It was former Vice President Al Gore, ending one furious tirade against climate change by saying “I have a tendency to get a little worked up here,” and continuing to the next, who best summed up emotions at Mashable’s three-day Social Good Summit on Tuesday. After interviewing Parker Liautaud, a 19-year-old polar explorer on a quest to bring attention to global warming, Gore wondered what the world would look like when the teen hit age 50.
The conference was all about looking forward, specifically, to 2030. With the social-good technology being built now, from mobile apps allowing rural farmers to compare seed prices, to a soccer ball building energy with kicks, and gay rights being fought with Facebook profile pictures, many of the global issues battled today are destined for extinction.
But not quite yet. “Are we connecting on behalf of changing the world for everyone?” Melinda Gates asked in a discussion about leveraging mobile technology. The answer was no.
So the lecturers got to work. Over the first two days, the high-profile speakers—including Gore, who introduced J.J. Abrams following a panel with two members of Linkin Park—took to the stage for a comprehensive look at how to glean social impact out of technology, and, flipped, what methods have been most effective in injecting tech into social endeavors.
The panels unleashed a siege of needs and cures. Topics ranged from aid workers-turned-editors at RYOT.org discussing the future of action-based news, to Malala Yousafzai speaking with her father about girls' empowerment, to using drones to identify when genocide has taken place.
“Most people aren’t really moved by statistics,” Gore admitted. But that didn’t stop a steady stream of them from the stage. Some were scary: Gore pointing out that the 12 hottest years ever measured have been in the last 15 years. Others more reassuring: the panel asserting malaria will be the first disease cured by mobile phone technology.
World Bank President Jim Yong Kim touched on the recent massacre in a Nairobi mall by Somalia’s al-Shabab network, noting that without tackling the 43 percent of Somalis in extreme poverty, “prospects for peace aren’t very good.”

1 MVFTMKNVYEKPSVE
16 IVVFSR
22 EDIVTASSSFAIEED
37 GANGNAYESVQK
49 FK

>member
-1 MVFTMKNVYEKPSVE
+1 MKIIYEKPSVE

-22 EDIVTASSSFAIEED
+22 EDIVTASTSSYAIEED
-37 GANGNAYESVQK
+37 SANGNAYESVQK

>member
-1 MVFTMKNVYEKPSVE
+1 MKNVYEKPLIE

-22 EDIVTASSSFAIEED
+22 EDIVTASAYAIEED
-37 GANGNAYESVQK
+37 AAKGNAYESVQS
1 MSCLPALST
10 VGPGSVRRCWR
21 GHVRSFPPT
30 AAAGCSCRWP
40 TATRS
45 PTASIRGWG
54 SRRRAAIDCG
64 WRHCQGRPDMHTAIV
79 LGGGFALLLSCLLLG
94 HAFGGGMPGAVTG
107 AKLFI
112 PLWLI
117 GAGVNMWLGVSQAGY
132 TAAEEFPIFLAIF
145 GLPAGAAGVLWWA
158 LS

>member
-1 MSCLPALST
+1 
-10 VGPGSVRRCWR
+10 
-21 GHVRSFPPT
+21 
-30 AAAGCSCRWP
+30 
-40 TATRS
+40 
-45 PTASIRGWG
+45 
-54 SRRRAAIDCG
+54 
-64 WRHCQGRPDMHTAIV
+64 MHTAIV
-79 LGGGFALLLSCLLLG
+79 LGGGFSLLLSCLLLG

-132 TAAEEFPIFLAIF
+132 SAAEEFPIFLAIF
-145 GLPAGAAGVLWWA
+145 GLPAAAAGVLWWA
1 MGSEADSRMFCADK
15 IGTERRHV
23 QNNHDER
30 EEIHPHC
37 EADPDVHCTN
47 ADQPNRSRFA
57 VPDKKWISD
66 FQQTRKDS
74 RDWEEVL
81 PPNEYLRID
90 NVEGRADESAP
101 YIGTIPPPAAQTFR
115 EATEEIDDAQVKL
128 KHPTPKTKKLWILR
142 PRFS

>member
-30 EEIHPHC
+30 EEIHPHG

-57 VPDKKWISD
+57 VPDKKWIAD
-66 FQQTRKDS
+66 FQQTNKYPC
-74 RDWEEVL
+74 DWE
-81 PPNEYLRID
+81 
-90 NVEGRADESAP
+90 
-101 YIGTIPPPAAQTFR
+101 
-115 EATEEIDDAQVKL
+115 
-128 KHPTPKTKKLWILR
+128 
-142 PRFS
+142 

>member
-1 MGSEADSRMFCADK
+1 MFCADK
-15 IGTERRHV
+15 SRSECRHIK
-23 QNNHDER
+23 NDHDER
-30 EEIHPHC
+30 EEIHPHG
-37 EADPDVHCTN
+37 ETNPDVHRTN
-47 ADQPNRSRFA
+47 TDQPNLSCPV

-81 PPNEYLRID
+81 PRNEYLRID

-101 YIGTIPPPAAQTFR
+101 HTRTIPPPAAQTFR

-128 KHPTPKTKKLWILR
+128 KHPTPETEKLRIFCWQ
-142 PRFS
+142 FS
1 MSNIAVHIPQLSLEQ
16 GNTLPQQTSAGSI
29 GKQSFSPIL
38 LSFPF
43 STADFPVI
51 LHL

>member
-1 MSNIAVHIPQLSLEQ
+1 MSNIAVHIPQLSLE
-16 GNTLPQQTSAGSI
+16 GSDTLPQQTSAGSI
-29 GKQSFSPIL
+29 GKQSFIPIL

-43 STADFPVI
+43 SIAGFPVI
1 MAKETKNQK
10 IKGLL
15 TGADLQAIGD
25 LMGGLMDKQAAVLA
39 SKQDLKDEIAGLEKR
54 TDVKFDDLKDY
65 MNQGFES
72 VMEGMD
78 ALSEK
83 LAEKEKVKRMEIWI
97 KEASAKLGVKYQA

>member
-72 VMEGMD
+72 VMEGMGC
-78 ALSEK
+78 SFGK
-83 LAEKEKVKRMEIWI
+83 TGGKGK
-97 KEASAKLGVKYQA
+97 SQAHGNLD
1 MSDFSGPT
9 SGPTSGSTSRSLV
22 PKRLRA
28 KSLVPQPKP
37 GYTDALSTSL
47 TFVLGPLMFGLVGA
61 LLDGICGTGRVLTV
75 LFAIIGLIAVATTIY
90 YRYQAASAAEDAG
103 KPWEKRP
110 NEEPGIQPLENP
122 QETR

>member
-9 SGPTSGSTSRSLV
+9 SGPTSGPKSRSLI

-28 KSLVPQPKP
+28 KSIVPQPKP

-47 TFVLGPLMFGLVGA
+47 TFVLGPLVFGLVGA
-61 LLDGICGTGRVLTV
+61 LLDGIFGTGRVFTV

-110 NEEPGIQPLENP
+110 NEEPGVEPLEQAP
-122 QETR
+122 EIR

Forty percent of the world lived in extreme poverty in 1990—a number that has been halved 23 years later, Kim pointed out. Today, two-and-half-billion people operate under financial stress.
If anyone matched Gore’s enthusiasm it was Black Eyed Peas star Will.i.am, who sat on the stage with the young creator of Soccket, an energy-creating soccer ball. He imagined every sports player in the world using the ball to build up energy and encouraged kids to get into the tech industry. (“Shoutout to all my geeks out in the audience!” he yelled.)
Gore’s interviewee wasn’t the only wunderkind in attendance. Sixteen-year-old Jack Andraka, who developed a test for pancreatic cancer at 15, received an roaring round of applause while encouraging free, open-source scientific research for all.
“One downside of technology is the way we select around our preexisting preferences,” noted the U.S.'s recently-appointed Ambassador to the U.N., Samantha Power, in an interview with Mashable’s Pete Cashmore. “You can imagine why young people would not necessarily want to watch videos of kids getting gassed by chemical weapons.” But put more import on the flipside, where citizens now have “capacity to put an issue on the map.”
Power, a self-admitted Twitter luddite, stressed the necessity of building a two-way street on social media. On busy days, she admitted, feedback from such sites are gathered in the nightly books sent home with her, Secretary of State Kerry, and Ambassador Rice. “It's not always the most pleasant reading, I'll have you know, but it's important to hear.”
“Listening to you and learning from you is an unbelievable turn on,” Judith Rodin, president of the Rockefeller Foundation said to laughter.
The hurdles faced over the upcoming 20 years are substantial. Christiana Figueres, executive secretary at the U.N. Framework Convention on Climate Change, summed it all up in a winded question. “Can you imagine a future where all women can cook on a stove, not over an open fire? Can you imagine a future where buildings produce more energy than they consume? Can you imagine a future where everyone has power?' Can you imagine a future in which a house puts out energy as opposed to consuming it?” she asked. “That's the future we're talking about. It's actually an exciting future. That's the future of 2030.”